Clinton placed a bouquet of white gladiolas at the tomb and joined several nuns in singing the hymn, "Make me a channel of your peace," said Sister Nirmala, who succeeded Mother Teresa as head of the Missionaries of Charity.
"I promised my wife I would come here," Clinton told reporters outside the orphanage. Clinton said that when his wife, Sen. Hillary Clinton, had returned to Washington after the funeral of Mother Teresa, she had told him, "You must go to Calcutta."
In the orphanage, Clinton danced and sang with some of the 300 children and autographed their paintings of him. He also held some of the babies.
Earlier, shouts of "Clinton, Clinton" broke out from a 1,000-strong crowd held back by police on the other side of a wide avenue as the former president arrived at Mother House, towering over Sister Nirmala by his side. He said he didn't mind the 90-degree temperature. "It's like Florida," he said.
"Mr. Clinton is a very good man with a very good heart," Sister Nirmala was quoted as saying by The Press Trust of India.
Roads and shops were closed, the street divider was painted green, and lime was sprinkled to cut down on the stench of garbage.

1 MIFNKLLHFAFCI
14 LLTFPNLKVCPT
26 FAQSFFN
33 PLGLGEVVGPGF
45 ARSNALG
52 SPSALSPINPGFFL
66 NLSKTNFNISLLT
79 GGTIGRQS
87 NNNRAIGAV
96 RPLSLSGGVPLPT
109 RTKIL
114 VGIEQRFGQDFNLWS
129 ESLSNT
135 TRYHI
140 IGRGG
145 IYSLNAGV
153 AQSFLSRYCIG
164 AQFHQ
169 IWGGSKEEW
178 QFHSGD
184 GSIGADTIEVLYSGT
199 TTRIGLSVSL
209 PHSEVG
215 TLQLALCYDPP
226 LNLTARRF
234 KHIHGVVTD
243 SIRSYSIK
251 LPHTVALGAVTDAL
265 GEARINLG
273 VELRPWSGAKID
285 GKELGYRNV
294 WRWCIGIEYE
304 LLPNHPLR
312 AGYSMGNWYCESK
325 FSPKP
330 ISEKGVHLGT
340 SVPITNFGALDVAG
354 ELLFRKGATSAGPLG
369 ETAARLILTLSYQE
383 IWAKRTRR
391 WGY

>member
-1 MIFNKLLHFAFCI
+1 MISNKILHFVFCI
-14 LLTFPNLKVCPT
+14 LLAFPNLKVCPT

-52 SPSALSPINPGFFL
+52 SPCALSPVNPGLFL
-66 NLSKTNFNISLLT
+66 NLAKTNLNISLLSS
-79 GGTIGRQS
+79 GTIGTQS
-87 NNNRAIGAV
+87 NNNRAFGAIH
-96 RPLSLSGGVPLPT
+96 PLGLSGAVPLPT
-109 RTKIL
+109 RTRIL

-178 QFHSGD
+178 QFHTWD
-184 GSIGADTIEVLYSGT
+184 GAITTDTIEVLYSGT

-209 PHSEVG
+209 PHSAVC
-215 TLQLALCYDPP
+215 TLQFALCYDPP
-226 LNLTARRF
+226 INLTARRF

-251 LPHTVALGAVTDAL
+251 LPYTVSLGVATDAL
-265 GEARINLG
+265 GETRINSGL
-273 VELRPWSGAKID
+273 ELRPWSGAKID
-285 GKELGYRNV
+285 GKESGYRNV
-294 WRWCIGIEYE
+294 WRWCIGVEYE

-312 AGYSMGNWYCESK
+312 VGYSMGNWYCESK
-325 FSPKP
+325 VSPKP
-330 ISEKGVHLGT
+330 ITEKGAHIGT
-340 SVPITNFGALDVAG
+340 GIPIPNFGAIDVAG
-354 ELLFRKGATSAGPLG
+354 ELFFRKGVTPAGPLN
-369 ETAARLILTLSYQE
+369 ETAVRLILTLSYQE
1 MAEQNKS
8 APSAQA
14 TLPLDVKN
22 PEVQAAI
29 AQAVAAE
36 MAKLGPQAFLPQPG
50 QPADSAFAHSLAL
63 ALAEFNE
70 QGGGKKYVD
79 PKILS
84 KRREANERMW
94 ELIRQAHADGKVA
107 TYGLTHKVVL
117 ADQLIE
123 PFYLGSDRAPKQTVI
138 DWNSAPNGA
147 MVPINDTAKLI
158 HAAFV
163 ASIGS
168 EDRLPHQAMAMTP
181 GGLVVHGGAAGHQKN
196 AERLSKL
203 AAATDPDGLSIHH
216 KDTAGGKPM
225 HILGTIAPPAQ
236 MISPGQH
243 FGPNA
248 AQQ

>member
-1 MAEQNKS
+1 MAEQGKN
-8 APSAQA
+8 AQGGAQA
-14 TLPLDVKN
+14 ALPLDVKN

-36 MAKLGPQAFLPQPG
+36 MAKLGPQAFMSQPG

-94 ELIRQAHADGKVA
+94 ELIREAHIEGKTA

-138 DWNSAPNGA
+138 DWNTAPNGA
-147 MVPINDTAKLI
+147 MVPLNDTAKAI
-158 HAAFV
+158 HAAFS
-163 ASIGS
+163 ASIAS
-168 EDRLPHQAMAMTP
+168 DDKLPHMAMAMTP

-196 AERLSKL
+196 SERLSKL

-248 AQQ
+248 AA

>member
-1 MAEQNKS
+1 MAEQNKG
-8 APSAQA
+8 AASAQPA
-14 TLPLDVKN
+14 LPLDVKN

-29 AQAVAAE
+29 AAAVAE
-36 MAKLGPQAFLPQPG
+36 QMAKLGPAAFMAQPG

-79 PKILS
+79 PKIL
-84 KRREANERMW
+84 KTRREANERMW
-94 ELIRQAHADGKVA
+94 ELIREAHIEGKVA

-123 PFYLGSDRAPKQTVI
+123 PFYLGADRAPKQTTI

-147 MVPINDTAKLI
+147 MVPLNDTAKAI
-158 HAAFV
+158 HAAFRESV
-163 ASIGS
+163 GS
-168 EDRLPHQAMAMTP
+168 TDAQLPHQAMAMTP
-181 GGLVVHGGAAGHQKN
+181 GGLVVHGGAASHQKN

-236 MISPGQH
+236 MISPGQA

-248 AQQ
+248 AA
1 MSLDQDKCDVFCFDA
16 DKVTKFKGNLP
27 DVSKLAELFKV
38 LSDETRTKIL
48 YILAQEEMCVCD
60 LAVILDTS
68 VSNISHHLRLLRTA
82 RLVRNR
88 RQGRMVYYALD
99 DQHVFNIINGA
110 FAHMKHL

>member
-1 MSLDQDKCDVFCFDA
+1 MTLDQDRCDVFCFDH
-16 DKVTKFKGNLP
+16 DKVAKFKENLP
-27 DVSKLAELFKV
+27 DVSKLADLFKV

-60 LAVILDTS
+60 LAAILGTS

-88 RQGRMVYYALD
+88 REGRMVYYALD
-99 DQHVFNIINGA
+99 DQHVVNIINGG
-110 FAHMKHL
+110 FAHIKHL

Clinton arrived from Bombay aboard a chartered Indian Airlines jet with 40 people from the American India Foundation, which sponsored his seven-day Indian visit to raise funds for victims of the Jan. 26 earthquake in Gujarat state.
Clinton met with volunteer organizations before flying to New Delhi.
In the Indian capital, Prime Minister Atal Bihari Vajpayee canceled a dinner planned for Clinton because of the death Friday of a former deputy prime minister, Devi Lal. But Vajpayee and Clinton later held an informal talk at the prime minister's residence.
On Sunday, Clinton heads to Rampur, in Uttar Pradesh state, to dedicate a women's polytechnic school in the name of his wife. He was to spend Sunday evening and the next day in the ancient city of Jaipur, capital of the desert state of Rajasthan, and tour a former palace.
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